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Secret of the sake cup stand proffered at Kasuga-taisha during the Wakamiya On-matsuri festival


Festive decorations adorn Nara last month of the year, during the Kasuga Wakamiya On-matsuri

The Kasuga Wakamiya On-matsuri, a festival at Kasuga-taisha grand shrine, is considered the final event of Nara’s festival season. It runs for three days from Dec. 15 to 18. It all began in the Heian Period (794-1185) when regent Fujiwara Tadamichi visited the “tabisho,” the resting place of a deity, at Wakamiya shrine to conduct a ritual and pray for the region’s salvation from starvation and plague. The festival has been held since that day every year, without interruption. At the “watari-shiki” ceremony that begins at noon on the 17th, around 1,000 people parade through the streets of Nara in historical costumes from different periods of Japanese history. The parade, a staple winter event in Nara, draws large crowds of spectators. During another ceremony called the Otabisho-matsuri, the dedications to the deity continue with ritual music and “bugaku” court dances. It is a time when the former Japanese capital is gilded with ancient performing arts and elegant ceremonies.

Photo: provided by Nara city Tourist Association

The “sakazuki-dai” returns after a 120-year hiatus

A central event of the On-matsuri is the Oshukusho-sai, a ceremony where a sake cup stand called a “sakazuki-dai” is decorated according to Shinto rites. This implement has a history, as it was beloved by samurai warlords. In fact, there are records that Oda Nobunaga donated a sakezuki-dai at Kofuku-ji temple in Nara in 1582, to which he invited his disciple–and future shogun–Tokugawa Ieyasu. Production of sakazuki-dai ceased during the turbulent transition from the Edo shogunate to the Meiji government of the late-1800s, but was revived 120 years later in 1988. Since then it has served as a dining implement to pray for the successful close of the festival.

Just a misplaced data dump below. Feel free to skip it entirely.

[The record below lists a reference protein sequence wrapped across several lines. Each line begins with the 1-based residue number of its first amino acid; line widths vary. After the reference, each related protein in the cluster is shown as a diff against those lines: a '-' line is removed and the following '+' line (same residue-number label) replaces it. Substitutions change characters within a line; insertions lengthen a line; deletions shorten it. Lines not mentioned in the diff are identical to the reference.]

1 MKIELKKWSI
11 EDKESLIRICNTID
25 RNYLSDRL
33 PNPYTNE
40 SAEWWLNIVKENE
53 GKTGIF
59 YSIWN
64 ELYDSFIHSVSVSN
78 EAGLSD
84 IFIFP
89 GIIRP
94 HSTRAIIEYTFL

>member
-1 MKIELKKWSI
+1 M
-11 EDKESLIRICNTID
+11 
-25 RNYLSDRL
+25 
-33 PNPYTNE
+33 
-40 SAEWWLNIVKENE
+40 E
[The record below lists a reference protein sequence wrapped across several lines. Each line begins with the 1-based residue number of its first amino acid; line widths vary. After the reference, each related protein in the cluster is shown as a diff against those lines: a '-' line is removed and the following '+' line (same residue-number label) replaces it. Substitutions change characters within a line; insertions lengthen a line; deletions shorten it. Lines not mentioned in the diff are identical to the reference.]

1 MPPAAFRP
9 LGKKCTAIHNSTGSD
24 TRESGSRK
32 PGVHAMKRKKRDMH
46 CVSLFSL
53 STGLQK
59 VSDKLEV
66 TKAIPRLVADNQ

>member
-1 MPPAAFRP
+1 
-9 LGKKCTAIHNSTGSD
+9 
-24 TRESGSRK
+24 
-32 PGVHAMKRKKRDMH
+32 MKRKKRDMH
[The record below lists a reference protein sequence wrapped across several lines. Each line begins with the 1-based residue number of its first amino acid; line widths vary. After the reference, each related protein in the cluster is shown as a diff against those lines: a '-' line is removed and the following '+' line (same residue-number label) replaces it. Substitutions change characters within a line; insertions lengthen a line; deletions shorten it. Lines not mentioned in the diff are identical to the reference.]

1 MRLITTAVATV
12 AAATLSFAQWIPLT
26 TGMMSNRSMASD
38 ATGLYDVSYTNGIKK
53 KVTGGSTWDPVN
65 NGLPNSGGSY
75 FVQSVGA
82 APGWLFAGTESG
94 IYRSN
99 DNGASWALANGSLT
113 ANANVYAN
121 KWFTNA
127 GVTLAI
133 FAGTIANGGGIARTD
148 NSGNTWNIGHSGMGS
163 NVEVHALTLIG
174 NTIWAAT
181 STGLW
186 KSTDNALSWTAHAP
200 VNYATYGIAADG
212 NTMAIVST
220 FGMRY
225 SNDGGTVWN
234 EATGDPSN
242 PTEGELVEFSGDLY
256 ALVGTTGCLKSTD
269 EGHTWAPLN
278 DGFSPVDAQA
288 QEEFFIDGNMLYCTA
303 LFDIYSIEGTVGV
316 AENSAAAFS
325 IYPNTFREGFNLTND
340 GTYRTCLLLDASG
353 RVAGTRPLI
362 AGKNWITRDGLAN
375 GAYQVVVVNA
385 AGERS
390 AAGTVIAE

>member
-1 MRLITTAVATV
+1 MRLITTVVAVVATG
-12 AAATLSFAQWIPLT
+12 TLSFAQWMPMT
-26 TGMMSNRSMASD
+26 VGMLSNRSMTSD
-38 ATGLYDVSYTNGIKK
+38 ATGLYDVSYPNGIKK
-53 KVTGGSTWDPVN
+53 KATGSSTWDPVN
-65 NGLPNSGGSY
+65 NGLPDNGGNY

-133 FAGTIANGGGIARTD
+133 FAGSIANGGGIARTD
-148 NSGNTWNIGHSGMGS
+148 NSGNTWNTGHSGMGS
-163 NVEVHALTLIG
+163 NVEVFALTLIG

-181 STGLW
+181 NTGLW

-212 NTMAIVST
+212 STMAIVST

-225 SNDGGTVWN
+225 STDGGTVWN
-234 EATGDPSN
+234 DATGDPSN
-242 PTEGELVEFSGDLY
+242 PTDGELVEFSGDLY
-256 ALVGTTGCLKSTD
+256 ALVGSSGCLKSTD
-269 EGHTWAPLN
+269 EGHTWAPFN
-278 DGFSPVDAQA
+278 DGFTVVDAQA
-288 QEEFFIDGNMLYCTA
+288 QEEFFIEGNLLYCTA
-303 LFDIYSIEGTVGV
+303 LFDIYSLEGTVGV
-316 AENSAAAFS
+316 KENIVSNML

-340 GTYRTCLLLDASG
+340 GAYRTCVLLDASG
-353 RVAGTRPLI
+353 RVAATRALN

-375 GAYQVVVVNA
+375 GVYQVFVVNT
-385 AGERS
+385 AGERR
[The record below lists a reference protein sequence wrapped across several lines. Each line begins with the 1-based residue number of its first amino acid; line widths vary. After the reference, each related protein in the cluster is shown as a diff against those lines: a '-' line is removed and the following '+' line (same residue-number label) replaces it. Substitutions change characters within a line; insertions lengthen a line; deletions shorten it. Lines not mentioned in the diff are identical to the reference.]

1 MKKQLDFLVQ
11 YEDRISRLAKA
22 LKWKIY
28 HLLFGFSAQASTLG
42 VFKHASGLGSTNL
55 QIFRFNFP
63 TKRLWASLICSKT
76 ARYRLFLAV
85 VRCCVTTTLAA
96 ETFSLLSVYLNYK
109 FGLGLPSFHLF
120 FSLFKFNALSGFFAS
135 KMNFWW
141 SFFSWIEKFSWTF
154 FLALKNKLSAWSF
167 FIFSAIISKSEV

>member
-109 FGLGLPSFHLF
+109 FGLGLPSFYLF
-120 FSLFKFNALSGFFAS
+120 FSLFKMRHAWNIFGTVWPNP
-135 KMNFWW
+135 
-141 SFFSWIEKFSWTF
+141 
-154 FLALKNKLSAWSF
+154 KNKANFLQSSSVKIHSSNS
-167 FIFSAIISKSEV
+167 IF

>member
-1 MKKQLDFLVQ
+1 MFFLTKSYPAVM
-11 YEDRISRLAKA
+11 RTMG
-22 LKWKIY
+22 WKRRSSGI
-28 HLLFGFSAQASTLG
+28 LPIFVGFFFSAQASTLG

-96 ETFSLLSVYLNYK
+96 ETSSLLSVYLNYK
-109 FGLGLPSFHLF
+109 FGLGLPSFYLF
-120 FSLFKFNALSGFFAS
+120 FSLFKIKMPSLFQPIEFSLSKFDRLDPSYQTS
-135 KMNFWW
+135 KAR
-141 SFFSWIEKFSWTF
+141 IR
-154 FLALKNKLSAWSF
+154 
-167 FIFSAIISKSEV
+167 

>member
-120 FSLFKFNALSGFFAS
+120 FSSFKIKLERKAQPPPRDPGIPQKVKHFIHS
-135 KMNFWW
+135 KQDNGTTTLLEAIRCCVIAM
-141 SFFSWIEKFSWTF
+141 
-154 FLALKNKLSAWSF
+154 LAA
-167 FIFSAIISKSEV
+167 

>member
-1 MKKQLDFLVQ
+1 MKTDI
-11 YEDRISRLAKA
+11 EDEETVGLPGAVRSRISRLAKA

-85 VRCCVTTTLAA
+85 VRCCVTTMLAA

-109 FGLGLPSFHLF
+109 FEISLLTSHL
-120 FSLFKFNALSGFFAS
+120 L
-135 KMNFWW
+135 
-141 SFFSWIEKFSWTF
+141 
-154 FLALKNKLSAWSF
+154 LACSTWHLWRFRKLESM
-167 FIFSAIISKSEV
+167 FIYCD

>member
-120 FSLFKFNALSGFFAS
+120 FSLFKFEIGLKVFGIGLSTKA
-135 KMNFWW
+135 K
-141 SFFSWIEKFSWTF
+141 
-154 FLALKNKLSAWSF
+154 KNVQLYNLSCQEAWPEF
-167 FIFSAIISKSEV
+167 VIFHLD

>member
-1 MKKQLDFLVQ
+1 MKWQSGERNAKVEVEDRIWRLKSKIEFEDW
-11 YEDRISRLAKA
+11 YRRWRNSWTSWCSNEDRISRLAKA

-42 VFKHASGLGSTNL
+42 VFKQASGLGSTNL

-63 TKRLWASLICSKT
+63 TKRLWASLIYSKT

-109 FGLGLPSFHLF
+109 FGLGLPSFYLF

Sakazuki-dai (owned by Kasuga-taisha shrine)

An implement embodying the roots of Nara’s traditional crafts

A ceramic sake cup crafted in the Akahada style is placed in the center of an oval sakazuki-dai that is 45 cm by 35 cm. The cup is surrounded by “itto-bori” knife-carved Nara dolls. It is said these dolls were first made especially for this ceremony. Yoshio Ota, a certified Kasuga Nara doll maker, fashions these historical dolls. Kasuga-taisha’s main shrine and other small shrines are rebuilt every 20 years in a ceremony called the Shikinen Zotai. Yoshio gets his materials from the disassembled structures to make his dolls. Yoshio designs the dolls according to the theme his client wants for the stand, whether it be Noh, kyogen, bugaku or any of many other possibilities. To fulfill any request he receives, he studies every day. He says, “Nara is a fortunate place because here you can come in close contact with culture of the greatest standing.” Yoshio continues to improve upon his impressive skill set today.


The Kasuga Wakamiya On-matsuri at Kasuga-taisha grand shrine
Dec 15th 〜 17th every year
Kasuga-taisha shrine
160 Kasugano-cho Nara-shi, Nara Pref.
Please check Kasuga-taisha shrine website (

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